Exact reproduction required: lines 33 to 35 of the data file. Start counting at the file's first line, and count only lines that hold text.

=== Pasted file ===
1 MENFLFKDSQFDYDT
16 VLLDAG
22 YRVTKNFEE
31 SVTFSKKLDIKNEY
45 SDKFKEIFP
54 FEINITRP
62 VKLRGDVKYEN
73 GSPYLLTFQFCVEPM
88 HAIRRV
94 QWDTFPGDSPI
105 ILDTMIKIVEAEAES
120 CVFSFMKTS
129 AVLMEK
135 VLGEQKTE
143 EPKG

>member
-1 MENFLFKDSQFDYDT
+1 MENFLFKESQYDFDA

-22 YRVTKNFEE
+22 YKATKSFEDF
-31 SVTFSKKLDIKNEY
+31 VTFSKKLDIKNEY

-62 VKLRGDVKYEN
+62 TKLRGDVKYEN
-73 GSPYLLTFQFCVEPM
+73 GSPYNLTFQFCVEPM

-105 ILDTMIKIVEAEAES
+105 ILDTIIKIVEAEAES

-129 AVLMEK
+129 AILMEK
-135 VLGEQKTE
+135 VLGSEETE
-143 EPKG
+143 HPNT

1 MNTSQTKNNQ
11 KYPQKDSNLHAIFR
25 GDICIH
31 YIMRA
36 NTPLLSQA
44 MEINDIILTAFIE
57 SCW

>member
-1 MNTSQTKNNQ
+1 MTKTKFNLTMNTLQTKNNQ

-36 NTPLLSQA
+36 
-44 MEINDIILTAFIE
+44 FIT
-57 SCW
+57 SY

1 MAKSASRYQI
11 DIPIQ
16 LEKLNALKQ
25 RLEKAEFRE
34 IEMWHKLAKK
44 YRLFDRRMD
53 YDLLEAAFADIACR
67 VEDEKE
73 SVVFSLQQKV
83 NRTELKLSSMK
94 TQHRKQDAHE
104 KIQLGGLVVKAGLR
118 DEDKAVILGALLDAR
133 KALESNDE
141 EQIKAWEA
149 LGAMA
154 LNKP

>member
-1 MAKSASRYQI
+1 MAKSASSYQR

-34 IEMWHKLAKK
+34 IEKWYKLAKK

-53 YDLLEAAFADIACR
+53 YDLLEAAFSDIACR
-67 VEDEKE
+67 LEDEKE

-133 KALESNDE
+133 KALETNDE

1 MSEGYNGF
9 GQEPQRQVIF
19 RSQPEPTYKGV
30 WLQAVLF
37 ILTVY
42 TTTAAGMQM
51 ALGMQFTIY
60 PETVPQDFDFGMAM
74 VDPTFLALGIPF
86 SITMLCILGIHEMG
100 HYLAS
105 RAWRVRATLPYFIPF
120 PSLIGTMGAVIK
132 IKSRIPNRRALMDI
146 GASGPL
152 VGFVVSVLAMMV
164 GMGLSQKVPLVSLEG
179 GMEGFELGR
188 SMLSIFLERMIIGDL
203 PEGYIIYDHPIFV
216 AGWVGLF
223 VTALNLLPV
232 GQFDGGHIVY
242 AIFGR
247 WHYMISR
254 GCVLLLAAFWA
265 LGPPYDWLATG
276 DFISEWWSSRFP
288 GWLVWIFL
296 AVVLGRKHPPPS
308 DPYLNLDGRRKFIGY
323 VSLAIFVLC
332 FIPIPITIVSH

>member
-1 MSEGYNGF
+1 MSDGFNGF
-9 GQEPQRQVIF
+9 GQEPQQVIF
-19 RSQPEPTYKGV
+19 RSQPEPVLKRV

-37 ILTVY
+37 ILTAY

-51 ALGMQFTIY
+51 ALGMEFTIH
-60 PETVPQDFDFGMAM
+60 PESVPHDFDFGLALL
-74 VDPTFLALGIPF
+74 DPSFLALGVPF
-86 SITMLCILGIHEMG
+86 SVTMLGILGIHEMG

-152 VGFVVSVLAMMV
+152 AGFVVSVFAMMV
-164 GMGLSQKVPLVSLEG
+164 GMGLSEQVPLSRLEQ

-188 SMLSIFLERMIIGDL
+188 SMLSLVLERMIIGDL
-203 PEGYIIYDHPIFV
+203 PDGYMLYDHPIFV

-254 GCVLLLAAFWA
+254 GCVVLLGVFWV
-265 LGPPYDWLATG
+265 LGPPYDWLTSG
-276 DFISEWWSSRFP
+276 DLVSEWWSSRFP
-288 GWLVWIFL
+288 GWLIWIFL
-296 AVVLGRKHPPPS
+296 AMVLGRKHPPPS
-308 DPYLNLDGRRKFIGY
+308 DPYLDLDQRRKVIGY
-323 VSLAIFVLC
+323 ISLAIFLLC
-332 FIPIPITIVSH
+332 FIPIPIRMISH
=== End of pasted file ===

-143 EPKG
+143 HPNT

1 MNTSQTKNNQ